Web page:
GOP State Lawmakers Make Bid to Keep Trump, RNC in North Carolina
Republican lawmakers in North Carolina plan to vote Tuesday on a measure that would allow President Donald Trump to speak in front of a capacity crowd at the Republican National Convention in Charlotte without the restrictions officials have imposed on other events to stop the spread of the coronavirus.
The measure is seen as largely symbolic as it will almost certainly be rejected by Democratic Gov. Roy Cooper, and at present, the Republicans reportedly don’t have the votes to override his veto.
An announcement on the future of the convention could come as early as Wednesday.
Cooper and North Carolina health officials have been the subject of multiple angry tweets by President Donald Trump due to their insistence the convention be held in accordance with whatever pandemic-stemming rules are in effect at the time of the late August event.
After Cooper failed to bow to his requests, Trump said he’d find another host city for the quadrennial event.
The bill, authored by Republican State Rep. John Torbett, calls for convention events in Charlotte to be held at full capacity, regardless of what Cooper says.
The bill would require attendees to complete both pre-attendance and daily health surveys and have their temperatures taken prior to entry. But it would not require face masks or six feet of physical distancing.
“If they choose to gather in close proximity without any protection, they have the option to do that under their own personal responsibility,” Torbett has said.
Meanwhile, the Republican National Committee, which runs the convention, is exploring other sites for Trump to speak in front of a full capacity crowd after Cooper’s refusal, but said it plans to keep its official business meetings in Charlotte.
“The RNC’s Executive Committee has voted unanimously to allow the official business of the national convention to continue in Charlotte,” said a statement from Michael Ahrens, the RNC’s communications director. “Many other cities are eager to host the president’s acceptance of the nomination, and we are currently in talks with several of them to host that celebration.”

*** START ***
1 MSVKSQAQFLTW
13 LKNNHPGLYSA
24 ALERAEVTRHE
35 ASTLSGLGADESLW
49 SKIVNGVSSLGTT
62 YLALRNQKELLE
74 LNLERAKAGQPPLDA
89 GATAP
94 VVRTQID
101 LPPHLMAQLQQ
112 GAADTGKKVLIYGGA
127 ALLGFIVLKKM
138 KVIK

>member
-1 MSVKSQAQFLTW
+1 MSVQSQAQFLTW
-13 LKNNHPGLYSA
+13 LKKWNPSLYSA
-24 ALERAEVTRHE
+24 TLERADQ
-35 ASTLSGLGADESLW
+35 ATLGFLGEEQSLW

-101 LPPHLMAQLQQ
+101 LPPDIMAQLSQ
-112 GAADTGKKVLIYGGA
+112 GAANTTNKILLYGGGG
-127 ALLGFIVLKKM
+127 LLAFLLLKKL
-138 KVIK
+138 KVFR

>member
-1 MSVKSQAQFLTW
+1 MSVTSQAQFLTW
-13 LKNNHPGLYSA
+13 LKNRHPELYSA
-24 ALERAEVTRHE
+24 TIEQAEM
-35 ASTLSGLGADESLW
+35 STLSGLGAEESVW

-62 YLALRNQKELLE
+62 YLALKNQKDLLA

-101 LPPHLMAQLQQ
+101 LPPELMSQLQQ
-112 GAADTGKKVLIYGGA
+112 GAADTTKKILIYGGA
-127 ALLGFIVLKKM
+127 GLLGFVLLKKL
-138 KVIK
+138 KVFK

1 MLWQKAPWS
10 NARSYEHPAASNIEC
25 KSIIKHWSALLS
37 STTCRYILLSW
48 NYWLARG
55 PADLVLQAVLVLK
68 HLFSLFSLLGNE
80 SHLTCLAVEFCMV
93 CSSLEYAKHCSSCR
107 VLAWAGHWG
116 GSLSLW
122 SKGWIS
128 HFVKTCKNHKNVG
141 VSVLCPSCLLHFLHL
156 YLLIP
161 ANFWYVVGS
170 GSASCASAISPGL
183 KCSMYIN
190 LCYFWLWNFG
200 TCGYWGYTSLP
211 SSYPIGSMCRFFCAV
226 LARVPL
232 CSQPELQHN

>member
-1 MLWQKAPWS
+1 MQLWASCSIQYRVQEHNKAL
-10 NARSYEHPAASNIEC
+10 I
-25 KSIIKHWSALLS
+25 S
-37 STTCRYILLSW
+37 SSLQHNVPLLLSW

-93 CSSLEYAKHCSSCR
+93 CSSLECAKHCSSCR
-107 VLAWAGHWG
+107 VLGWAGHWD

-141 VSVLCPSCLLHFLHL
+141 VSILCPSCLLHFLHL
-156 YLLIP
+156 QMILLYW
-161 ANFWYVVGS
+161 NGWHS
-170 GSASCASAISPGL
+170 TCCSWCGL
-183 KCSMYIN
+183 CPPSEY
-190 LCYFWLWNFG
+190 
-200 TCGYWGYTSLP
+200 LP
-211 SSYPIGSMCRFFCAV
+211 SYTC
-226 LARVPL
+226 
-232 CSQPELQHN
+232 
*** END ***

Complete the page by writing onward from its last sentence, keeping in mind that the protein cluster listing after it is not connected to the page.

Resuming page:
Last week, Georgia Gov. Brian Kemp was in Savannah, Ga. to tour a food bank, when he was asked to address rumors that the historic city is on the short list as a potential alternate convention site.
Kemp was the first state official to make a bid for the convention in the wake of Trump’s saying it would be moved.
“I think for a GOP or Democratic convention, as big as they are in today’s world, you may not have enough hotel rooms to do something like that here for the number of people who are coming,” Kemp said. “That’s one reason we’re working on the [Savannah] Convention Center and trying to expand that so we can continue to have large events.”
But Kemp went on to say Republican Party leadership is considering the format the convention will take, which suggested it is possible the GOP will hold different events in various cities. If that becomes the case, Savannah could end up hosting a GOP celebration this summer after all.
“They may have multiple events, which if they do that, I think certainly any large venue in our state could be a place that could house it,” Kemp said, adding that he is eager to entice any organizations that may host conferences here to help boost the economy.
“We’re open for business in Georgia,” Kemp said. “We’ll work with public health officials to try to do anything they want to.”
Republican officials visited Nashville on Thursday and plan to tour other major cities in the coming days. Aside from Savannah, the RNC’s top considerations to host Trump include Orlando, Florida; Jacksonville, Florida; New Orleans, Louisiana; Dallas, Texas and Phoenix, Arizona.
If an alternate site is chosen for at least some of the events, it would be the first time a political convention has been held in different cities at once.
In Jacksonville, Mayor Lenny Curry has openly lobbied for the convention to come to his city and Florida Gov. Ron Desantis said the state would welcome the convention, citing Orlando, Miami, and Jacksonville as potential hosts.
Last week, Desantis also said while the coronavirus is a concern, it should not prevent Florida from hosting the event.
“We understand that there’s a virus. What can we do to be able to have activity in a way that’s safe?” he said in an interview with the Florida Times-Union. “To just say ‘no’ to everything, I don’t think is going to work. So we want to be able to do it, and I think we could do it in a safe way.”
Representatives of the RNC convention committee did not immediately respond to an email requesting comment.
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